Today is the feast of the Visitation. It is the second of the joyful mysteries and the one that use to feel a bit out of place to me. After all the first Joyful mystery is the Annunciation, clearly very important. After all it involved an appearance of an Angel and Virgin conception. After something like that the Visitation felt a little bit like a road trip for the Blessed Mother. Clearly not in the same league, or is it?
The Annunciation is of such significance because of Mary’s “yes” but also because of the fact that the coming of our savior is revealed to Mary. Up until the time that the angel told her Mary that she was to have a son she had no idea, for obvious reasons. “Mary said to the angel, “How can this be, since I am a virgin?” The angel answered and said to her, “The Holy Spirit will come upon you, and the power of the Most High will overshadow you”.
The birth of Jesus is of equal importance because … it is the birth of Jesus. And with that event of our Lord is revealed to the world through the story told by some shepherds. “But the angel said to them, “Do not be afraid; for behold, I bring you good news of great joy which will be for all the people; for today in the city of David there has been born for you a Savior, who is Christ the Lord.”
And placed right between these two revelations is the Visitation. When we look at the two principal characters in today’s gospel, we see something more that the meeting of two family members, we see the coming together of the old and the young. Elizabeth is a model of the Old Testament and she meets the New Testament in Mary’s faith.
There are a number of other similarities in their pregnancies, and the miracles of their children. One is thought to be too old and therefore barren, and the other is too young and therefore obviously a virgin. When Elizabeth heard Mary’s greeting, the infant leaped in her womb, and Elizabeth, filled with the Holy Spirit, cried out in a loud voice and said, “Most blessed are you among women, and blessed is the fruit of your womb.”
Here Elizabeth, through the reaction of her unborn child, recognizes the existence of our saviors and reveals the identity of the mother of our saviors to the whole world. “And how does this happen to me,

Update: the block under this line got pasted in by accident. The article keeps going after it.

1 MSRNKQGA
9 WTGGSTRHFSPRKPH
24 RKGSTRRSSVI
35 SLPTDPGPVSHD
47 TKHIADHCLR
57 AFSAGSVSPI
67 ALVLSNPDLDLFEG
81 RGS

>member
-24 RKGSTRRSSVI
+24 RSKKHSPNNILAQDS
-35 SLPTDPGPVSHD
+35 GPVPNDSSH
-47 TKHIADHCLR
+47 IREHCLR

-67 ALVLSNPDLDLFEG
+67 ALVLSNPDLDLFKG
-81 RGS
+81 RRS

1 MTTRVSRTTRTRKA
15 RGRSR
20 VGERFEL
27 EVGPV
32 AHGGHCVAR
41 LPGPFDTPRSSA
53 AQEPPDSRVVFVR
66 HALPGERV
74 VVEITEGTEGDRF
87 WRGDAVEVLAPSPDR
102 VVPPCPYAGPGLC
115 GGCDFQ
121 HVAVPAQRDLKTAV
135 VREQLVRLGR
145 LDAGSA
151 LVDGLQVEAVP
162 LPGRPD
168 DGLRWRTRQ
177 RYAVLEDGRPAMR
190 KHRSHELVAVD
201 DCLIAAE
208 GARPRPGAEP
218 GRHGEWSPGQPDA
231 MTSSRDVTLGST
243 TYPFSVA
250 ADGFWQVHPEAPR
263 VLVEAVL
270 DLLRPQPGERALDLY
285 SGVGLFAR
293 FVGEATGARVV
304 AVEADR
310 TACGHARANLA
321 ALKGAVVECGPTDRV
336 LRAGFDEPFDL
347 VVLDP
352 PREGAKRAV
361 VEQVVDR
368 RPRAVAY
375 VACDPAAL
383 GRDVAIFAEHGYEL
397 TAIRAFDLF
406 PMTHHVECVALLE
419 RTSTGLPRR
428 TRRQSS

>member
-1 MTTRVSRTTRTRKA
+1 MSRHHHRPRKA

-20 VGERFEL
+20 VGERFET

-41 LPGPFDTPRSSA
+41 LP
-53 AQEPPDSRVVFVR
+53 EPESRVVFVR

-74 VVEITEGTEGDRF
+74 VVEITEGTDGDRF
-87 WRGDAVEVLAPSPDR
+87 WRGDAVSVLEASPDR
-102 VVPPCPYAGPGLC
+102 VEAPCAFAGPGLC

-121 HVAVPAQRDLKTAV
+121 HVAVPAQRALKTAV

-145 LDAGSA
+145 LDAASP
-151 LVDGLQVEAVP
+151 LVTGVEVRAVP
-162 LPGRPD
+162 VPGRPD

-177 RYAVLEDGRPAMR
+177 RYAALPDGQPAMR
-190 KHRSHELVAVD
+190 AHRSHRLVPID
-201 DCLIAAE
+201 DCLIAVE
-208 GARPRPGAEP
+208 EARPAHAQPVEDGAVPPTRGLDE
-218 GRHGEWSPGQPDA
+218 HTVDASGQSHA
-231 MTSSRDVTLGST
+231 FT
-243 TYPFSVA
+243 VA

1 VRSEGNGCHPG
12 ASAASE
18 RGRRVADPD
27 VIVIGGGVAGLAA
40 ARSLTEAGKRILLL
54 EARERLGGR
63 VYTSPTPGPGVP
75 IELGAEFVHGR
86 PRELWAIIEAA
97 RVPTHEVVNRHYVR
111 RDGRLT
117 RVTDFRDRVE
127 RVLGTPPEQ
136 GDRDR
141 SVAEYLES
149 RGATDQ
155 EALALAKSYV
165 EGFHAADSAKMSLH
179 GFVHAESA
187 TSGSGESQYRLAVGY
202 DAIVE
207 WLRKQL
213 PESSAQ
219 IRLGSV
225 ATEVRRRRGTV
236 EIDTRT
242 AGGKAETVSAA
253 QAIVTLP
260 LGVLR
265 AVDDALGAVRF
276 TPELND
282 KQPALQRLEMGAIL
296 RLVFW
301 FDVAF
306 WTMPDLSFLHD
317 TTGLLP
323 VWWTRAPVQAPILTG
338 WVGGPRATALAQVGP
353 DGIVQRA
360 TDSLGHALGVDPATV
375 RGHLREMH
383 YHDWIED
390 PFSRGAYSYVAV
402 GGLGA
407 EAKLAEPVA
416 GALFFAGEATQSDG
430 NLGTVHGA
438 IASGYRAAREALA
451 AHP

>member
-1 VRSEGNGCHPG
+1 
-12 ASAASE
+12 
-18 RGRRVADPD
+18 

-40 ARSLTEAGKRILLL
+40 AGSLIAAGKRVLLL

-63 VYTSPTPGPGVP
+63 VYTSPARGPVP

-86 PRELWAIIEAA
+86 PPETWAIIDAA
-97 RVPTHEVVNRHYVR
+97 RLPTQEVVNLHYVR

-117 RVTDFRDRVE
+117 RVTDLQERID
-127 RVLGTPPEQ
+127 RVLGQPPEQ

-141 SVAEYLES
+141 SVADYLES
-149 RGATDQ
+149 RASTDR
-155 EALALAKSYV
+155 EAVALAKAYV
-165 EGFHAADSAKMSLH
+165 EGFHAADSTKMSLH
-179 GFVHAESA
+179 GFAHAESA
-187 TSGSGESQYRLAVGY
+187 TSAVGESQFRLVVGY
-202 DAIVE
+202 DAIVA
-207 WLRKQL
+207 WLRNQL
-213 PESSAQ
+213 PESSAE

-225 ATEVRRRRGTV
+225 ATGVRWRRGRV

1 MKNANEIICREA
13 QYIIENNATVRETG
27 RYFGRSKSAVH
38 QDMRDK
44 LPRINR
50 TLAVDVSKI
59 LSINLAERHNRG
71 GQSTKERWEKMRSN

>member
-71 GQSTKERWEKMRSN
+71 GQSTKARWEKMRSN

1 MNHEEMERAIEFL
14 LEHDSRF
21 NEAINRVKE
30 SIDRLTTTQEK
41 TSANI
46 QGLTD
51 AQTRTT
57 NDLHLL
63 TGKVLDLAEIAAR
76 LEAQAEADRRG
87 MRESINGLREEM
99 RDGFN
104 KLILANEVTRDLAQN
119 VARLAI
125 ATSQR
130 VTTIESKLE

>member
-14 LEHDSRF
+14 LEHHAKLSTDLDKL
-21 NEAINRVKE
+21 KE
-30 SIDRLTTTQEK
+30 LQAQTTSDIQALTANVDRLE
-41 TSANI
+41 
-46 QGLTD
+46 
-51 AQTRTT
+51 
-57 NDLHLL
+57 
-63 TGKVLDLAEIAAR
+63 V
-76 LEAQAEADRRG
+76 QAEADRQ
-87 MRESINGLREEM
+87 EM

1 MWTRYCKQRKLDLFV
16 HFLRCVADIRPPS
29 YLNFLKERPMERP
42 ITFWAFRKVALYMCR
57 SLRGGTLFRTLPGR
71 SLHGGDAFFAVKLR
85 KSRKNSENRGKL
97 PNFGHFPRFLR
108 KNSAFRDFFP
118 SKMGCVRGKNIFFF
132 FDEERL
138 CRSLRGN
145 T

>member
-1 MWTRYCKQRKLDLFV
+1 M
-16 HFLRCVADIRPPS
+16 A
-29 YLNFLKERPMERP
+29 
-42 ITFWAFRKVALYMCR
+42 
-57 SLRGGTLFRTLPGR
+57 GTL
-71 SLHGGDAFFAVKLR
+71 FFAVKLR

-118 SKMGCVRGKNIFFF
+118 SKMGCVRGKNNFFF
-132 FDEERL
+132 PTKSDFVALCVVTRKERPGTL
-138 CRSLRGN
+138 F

that the mother of my Lord should come to me?”
Of equal significance is the meeting of their two unborn children. John, who leaps in his mother’s womb, is already anticipating his role as the voice calling out of the Messiah.
These four individuals recognized each other for who they were, they each held a significant role in the Visitation and, essentially, formed the first true Christian community. Just listen to the opening words of Mary’s Magnificat: “My soul proclaims the greatness of the Lord; my spirit rejoices in God my Savior, for he has looked with favor on his lowly servant.” Such a perfect model for prayer, humility and service.
And Elizabeth’s response provides an equally inspiring example. It says that all that it took was her hearing Mary’s greeting and she was filled with the Holy Spirit. Wouldn’t it be great if we were always so receptive?
When we take a closer look, the Visitation is every bit the equal to the other Joyful mysteries. As a matter of fact, the first three mysteries are perfect together. From the angel Gabriel to her cousin Elizabeth to the good news of the shepherds each one would be incomplete without the other.
The wonderful thing about these first three events is that they set things up so that the rest is left for us. The fourth mystery challenges us to bring this truth of or the Savior back to the temple for blessing and commissioning. And the fifth mystery reminds us that the best place for us to find the messiah is when we are doing “His Fathers will”.
So, Happy feast of the Visitation. I am not sure what that means or what it is that we are supposed to do but it would seem appropriate to go and visit someone, or at least give someone a call. See how they are doing and look to see if we can feel the child of Jesus that is growing in them.
Brothers and sisters:
Rejoice with those who rejoice,
weep with those who weep.
Let love be sincere;
hate what is evil, hold on to what is good;
love one another with mutual affection;
anticipate one another in showing honor.
Mary set out
and traveled to the hill country in haste
to a town of Judah,
where she entered the house of Zechariah
and greeted Elizabeth.
When Elizabeth heard Mary’s greeting,
the infant leaped in her womb,
and Elizabeth, filled with the Holy Spirit,
cried out in a loud voice and said,
“Most blessed are you among women,
and blessed is the fruit of your womb.
And how does this happen to me,
that the mother of my Lord should come to me?
For at the moment the sound of your greeting reached my ears,
the infant in my womb leaped for joy.
Blessed are you who believed
that what was spoken to you by the Lord
would be fulfilled.”
And Mary said:
“My soul proclaims the greatness of the Lord;
my spirit rejoices in God my Savior,
for he has looked with favor on his lowly servant.
From this day all generations will call me blessed:
the Almighty has done great things for me,
and holy is his Name.
He has mercy on those who fear him
in every generation.
He has shown the strength of his arm,
he has scattered the proud in their conceit.
He has cast down the mighty from their thrones,
and has lifted up the lowly.
He has filled the hungry with good things,
and the rich he has sent away empty.
He has come to the help of his servant Israel
for he has remembered his promise of mercy,
the promise he made to our fathers,
to Abraham and his children for ever.”
Mary remained with her about three months
and then returned to her home.
May 29, 2022
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